DAILY NEWS Dec 28, 2012 8:42 AM - 5 comments

Drive Clean is Introducing OBD-Based Testing January 1, 2013

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Beginning  January 1, 2013, Ontario ’s Drive Clean vehicle emissions testing program, will begin using new testing.  Called on-board diagnostics, or OBD, it reads your cars's computer history to see if your vehicle meets emission standards.  The new test is 20 % more effective at identifying emission problems because it reads the emission information stored in each car’s built-in computer.

Although new to Ontario, OBD testing is in service in more than 33 provinces and states in North America. It is faster and more accurate than the old tailpipe test. It is also better at identifying any needed repairs.   

Drive Clean tests are mandatory for the 2.1 million drivers who live in the corridor from Windsor to Ottawa. They are required when vehicles:

* reach seven model-years old

* are sold to non-family members. 

 The price of the test $35, remains the same.

 By making sure vehicles are running as cleanly as they were designed to do, Drive Clean plays an important role in keeping Ontario ’s air clean. Cars and trucks are responsible for nearly one-fifth of all Ontario-generated smog-causing pollution.  Every year, Drive Clean removes more than one-third of this pollution. This is of real health benefit to us all, and particularly to anyone with respiratory challenges. 

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Reader Comments

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Jane Blogs

Drive clean is nothing more than a cash grab in the first place. It is not up to the owner to make sure emission components are functioning. They are not the designers or the builders of said car.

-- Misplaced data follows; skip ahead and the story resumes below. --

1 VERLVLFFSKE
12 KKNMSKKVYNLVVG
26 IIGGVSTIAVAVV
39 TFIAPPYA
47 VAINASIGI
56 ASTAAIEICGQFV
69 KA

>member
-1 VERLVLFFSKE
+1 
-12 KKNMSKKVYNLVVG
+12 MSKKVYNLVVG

If drive clean had gone after the manufactures then it would have point. But passing it on to the owners of the vehicles is just pointless. In the end the owner will be paying for the "fine" and thus any work needed will not be repaired. Instead of drive clean, why not increase the use of ethanol in our fuel from the current 10 to at least 15%. This will greatly reduce "emissions" that people want around here.

Posted January 17, 2013 10:39 PM


Appears to be a conflict between drive clean test and repair mechanics reading of test equipment?? what to do

Posted January 14, 2013 06:42 PM

scott birdsell

I own my own shop, have been involved with drive clean since the beginning.
I agree that most can't afford another fee at lic. time, i also feel that many people are driving with neglected vehicles. Programs such as drive clean do make a difference in pollution as long as the program is administered correctly.The new drive clean will help take some of the fraud out of it. We now take 3 pictures of the vehicle being tested, and i'm sure the vin will be pulled from the on board computer on the tested vehicle.